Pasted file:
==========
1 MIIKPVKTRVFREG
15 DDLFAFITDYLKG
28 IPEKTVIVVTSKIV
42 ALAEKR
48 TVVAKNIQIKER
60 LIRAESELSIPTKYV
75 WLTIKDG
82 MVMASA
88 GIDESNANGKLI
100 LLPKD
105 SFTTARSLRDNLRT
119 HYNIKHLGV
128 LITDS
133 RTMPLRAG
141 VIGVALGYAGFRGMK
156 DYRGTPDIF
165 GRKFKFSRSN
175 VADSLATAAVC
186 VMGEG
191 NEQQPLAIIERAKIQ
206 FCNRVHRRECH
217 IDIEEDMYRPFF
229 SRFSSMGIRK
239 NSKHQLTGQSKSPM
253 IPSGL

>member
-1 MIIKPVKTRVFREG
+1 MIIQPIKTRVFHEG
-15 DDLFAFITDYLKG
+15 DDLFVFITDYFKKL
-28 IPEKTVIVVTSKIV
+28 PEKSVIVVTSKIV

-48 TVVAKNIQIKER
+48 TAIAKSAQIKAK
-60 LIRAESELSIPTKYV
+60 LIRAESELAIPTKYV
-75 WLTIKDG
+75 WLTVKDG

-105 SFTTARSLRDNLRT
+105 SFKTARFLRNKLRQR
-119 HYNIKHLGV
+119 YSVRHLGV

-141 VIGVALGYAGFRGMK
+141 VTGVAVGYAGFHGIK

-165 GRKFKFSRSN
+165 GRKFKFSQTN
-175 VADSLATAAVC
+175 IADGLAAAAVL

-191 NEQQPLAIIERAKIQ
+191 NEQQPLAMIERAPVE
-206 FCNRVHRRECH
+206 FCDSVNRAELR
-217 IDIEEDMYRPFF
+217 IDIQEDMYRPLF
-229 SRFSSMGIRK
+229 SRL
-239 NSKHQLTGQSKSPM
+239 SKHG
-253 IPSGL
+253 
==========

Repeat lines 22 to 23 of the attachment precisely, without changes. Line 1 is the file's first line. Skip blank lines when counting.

217 IDIEEDMYRPFF
229 SRFSSMGIRK